Cath's auditor testimonial
Let's hear from the auditors
Cath Blunt is a senior auditor at HQAI and shares her insight into her work as an auditor, the challenges she faced during the past year and what keeps her motivated.
Tell us about one particularly positive experience during an audit.
One positive experience I had in a recent initial audit was hearing from both staff and communities about some excellent practices that the organisation employed. One related to promotion of a programme to a diversity of the community. The usual mechanisms were employed, but to ensure women on the outskirts of town, and those with a disability knew about it, staff travelled out to an isolated hostel for single and disabled women and explained the programme to them. One participant in the community interviews told of her joy at being included in this way and how rare an experience it was for her.
What has changed during the last year in regard to your work as an auditor?
As a result of COVID, we now do all our interviews using internet technology. This has meant that it is harder to obtain information, as we miss out on the improved communication, relationship and empathy-building opportunities that face-to-face interaction affords. We also don’t get to ‘look around the office’ or do a ‘walk through’ of a community centre, picking up non-verbal information such as how the physical environment enables and supports staff to implement the nine commitments of the CHS.
However, if done well, the remote interview can be surprisingly rewarding. We have always worked remotely for the surveillance audits interviews with Head Office staff but never with communities. I have found that interviewing community members individually can provide a rich source of information, as their comfort level may be higher than speaking out within a group. The downside is that due to time constraints, we speak with less people providing a smaller sample size.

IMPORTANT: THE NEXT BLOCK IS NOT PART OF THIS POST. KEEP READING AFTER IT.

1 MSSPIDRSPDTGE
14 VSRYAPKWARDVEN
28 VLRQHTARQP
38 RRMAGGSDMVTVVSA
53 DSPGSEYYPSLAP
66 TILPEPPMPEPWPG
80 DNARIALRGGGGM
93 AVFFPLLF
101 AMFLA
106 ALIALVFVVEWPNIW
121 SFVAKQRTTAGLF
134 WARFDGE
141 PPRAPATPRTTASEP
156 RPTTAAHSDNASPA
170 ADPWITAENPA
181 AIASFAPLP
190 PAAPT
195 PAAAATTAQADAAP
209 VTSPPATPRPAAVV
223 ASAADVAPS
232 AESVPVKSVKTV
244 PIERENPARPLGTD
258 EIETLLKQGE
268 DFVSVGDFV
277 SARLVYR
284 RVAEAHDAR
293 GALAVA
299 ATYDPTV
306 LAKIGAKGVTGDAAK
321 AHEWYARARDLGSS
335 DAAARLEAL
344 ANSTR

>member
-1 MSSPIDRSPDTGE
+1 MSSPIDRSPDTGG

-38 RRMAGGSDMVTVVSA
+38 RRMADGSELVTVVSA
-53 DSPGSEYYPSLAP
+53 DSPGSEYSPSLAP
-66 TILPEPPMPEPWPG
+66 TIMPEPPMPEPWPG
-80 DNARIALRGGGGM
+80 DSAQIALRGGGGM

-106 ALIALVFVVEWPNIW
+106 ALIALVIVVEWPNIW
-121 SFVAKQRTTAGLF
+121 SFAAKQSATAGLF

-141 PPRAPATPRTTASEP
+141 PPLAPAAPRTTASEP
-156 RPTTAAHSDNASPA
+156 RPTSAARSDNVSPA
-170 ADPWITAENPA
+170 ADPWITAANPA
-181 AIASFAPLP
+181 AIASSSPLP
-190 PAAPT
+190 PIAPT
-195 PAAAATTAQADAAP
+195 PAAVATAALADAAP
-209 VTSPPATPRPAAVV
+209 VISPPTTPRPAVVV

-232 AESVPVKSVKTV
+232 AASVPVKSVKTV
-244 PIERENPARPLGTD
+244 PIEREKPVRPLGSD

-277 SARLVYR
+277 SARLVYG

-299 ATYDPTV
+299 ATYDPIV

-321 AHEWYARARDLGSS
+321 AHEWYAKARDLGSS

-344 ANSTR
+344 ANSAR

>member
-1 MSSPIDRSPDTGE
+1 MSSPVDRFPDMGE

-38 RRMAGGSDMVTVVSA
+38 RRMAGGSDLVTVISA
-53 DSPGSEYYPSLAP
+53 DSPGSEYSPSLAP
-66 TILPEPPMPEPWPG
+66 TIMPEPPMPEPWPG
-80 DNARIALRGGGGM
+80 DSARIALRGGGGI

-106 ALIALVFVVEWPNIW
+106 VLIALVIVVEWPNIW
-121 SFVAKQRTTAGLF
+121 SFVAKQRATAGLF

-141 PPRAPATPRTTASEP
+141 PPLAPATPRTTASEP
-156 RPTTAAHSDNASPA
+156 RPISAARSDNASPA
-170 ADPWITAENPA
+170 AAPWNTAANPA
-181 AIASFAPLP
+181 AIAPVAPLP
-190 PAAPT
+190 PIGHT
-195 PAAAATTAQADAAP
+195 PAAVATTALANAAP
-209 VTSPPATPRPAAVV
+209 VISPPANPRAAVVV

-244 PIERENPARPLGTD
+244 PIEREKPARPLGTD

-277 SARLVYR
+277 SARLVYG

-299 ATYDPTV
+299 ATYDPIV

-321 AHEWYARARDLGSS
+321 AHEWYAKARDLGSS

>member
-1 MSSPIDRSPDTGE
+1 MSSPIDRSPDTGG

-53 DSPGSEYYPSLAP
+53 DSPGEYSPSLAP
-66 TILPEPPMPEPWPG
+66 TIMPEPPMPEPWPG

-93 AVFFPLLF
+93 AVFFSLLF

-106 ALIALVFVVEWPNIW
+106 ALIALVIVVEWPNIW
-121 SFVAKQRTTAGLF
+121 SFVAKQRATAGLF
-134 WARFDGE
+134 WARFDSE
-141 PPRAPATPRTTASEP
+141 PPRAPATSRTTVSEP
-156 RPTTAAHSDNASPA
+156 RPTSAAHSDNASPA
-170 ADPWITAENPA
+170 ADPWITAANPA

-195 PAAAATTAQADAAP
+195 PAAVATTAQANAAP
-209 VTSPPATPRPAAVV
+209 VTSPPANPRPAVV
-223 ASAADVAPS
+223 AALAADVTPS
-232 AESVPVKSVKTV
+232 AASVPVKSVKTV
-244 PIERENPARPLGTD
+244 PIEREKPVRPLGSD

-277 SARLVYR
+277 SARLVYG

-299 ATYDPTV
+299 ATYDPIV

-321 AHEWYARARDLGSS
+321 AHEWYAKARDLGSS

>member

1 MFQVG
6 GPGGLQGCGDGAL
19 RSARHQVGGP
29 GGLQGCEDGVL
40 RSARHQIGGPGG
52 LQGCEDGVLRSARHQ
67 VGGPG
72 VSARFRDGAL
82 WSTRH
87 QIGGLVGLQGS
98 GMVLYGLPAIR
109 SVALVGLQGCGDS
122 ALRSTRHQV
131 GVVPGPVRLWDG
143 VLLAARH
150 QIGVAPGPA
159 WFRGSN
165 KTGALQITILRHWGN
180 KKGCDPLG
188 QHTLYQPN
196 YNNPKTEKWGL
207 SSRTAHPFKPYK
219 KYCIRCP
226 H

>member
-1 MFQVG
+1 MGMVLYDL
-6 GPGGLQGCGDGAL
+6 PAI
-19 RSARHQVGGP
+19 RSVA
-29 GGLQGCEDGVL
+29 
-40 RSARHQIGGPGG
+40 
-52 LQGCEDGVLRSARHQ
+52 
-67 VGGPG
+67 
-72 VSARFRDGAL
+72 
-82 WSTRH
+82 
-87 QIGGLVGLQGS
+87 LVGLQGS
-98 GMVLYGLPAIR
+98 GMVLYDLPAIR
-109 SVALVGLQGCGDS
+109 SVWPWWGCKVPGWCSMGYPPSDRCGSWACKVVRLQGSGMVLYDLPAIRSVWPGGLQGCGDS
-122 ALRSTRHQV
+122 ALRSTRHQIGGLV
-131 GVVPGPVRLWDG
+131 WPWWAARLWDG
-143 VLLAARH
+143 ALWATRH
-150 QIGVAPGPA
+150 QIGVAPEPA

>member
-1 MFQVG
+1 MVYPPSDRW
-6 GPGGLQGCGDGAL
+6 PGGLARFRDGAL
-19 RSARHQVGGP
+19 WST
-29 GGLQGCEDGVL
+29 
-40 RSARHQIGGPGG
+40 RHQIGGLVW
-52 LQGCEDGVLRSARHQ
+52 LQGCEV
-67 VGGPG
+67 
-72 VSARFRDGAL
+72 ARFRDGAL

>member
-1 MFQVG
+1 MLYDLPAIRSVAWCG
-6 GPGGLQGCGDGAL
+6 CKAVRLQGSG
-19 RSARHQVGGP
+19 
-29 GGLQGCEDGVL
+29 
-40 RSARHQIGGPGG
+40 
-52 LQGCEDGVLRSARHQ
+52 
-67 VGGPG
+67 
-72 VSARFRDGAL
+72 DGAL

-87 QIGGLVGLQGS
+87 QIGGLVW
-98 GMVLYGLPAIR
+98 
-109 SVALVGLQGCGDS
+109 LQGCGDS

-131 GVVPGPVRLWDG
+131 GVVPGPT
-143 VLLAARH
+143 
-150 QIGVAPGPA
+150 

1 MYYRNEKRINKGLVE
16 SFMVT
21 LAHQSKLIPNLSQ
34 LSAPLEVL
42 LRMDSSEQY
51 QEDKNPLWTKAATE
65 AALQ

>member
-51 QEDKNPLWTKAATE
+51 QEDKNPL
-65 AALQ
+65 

Can you describe one specific challenge and how you managed to overcome it?
In my last audit, we asked the staff to hold their phones and take us on a walk around the programme site. They responded to questions we had regarding what was on the walls, who sits where etc. This was one way of ‘getting around’ the lack of a site visit and worked reasonably well. As most people were not coming into the centre because of COVID, we asked to see audio-visuals and films that replaced some of the direct contact interaction.
What keeps you motivated?
Being an auditor with HQAI challenges and uses all my skills from thirty years work in the Australian community sector. It is an extraordinary privilege to use this experience to offer organisations insights into what is working well and what is not, in how they implement the CHS.
The audit methodology of document review and interviews with a broad cross section of internal and external stakeholders ensures that we get a holistic view of an organisation’s achievements against the CHS.
It is very rewarding to see the macro and micro improvements in organisations from one audit to the next. This ranges from changes in policies, to local language and pictogram posters erected in all community meeting places explaining acceptable and not acceptable staff behaviour, to staff quietly offering concluding comments on how the staff culture has changed since the previous year.
Each HQAI audit is different to the last. We never know what to expect when we actually start to interact with the organisation. It certainly keeps us ‘on our toes’.